• 47 vendors took part in the virtual Trade Show, sponsored by Fruitsmart, with resounding success. Many provided live virtual demonstrations of their product offerings and interviewed cidermakers who were using their goods and services.
  • Four keynote speakers graced the virtual main stage, sponsored by Fintech, over the course of the conference. They were: 
    • Anna Nadasdy of Fintech Infosource who opened the conference with a discussion of what consumer trends in 2021 might look like and how businesses can stay agile in a tumultuous climate.
    • Justin Doggett of Kyoto Black Coffee who discussed the need for businesses to support one another during the pandemic and beyond and suggested innovative ways in which to do so.
    • Michael Uhrich of Seventh Point Analytics Consulting who discussed, not only the importance of analytics to businesses, but practicable ways in which cider professionals can do assessments in house.
    • Dr. J Nikol Jackson-Beckham founder of Crafted for All who closed out the main stage presentations with concrete ways in which businesses can create sustainable inclusion, equity, and justice strategies and put them into practice.
  • The Cheers & Chat Networking sessions allowed attendees to be randomly matched with someone for a speed dating style virtual meetup. Hundreds of people took part in Cheers & Chat and new cider professional friends were quickly made.
Left: Speaker Lee Reeve of inCiderJapan shows off one of the Japanese ciders he presented about at CiderCon prior to the cooking demo by acclaimed cookbook author Nancy Singleton Hachisu. Right: Ethan from Appleholic Cider enjoys a bottle while listening to the session “Strategies to Create a Successful Blend” with speakers Darlene Hayes, Chris Condos, Autumn Stoscheck, and Nicole Leibon.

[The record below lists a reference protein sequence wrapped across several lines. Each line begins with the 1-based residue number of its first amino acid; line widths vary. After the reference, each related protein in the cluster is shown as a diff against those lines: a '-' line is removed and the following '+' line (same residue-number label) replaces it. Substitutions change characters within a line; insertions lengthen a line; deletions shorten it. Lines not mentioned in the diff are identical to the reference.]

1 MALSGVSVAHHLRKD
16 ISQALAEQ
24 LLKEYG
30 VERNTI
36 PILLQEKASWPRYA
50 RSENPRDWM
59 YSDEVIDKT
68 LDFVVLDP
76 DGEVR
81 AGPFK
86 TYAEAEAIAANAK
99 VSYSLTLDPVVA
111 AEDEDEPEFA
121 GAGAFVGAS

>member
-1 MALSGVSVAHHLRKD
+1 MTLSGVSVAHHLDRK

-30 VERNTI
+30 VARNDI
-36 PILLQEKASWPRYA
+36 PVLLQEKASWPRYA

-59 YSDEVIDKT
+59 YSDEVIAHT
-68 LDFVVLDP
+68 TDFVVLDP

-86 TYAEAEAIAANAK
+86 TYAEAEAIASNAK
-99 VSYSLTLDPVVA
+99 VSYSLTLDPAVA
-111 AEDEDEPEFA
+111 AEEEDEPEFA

• The American Cider Association once again partnered with the Cider Institute of North America to develop a range of in-depth, production oriented sessions for cidermakers. Every single session in the production track had more than 100 attendees and several topped 200 people. Sessions included co-fermentation in natural ciders, factors to consider when making sparkling cider, quince fermentation, improving the shelf life of canned ciders and strategies for creating a successful blend. The Cider Institute of North America trains cider makers through their educational programming in partnership with universities like Cornell.
Fermenting with Quince with Steve Selin of South Hill Cider, Ria Windcaller of Cider Chat, James Forbes of Little Pomona, Kim Hamblin & Dan Rinke of Art + Science, and Martin Berkeley of Pilton Cider.
  • VIP packages purchased by attendees raised $1000 for the Cider Institute scholarship fund, whose goal is to offer tuition-free education to Black, Indiginous and People of Color covering the fundamental aspects of cider production through their online training.
  • The Pomme Boots Society once again partnered with the ACA to provide unique content this year, including a session from Samantha Lee, co-founder of Hopewell Brewery, who shared how her progressive craft brewery flipped the script on traditional craft brewery business by putting people over profits. Pomme Boots Society is a volunteer run organization for women working in the cider industry. The Pomme Boots Society annual meeting featured Lee, and speakers from the Pink Boots Society, and had close to 200 people in attendance.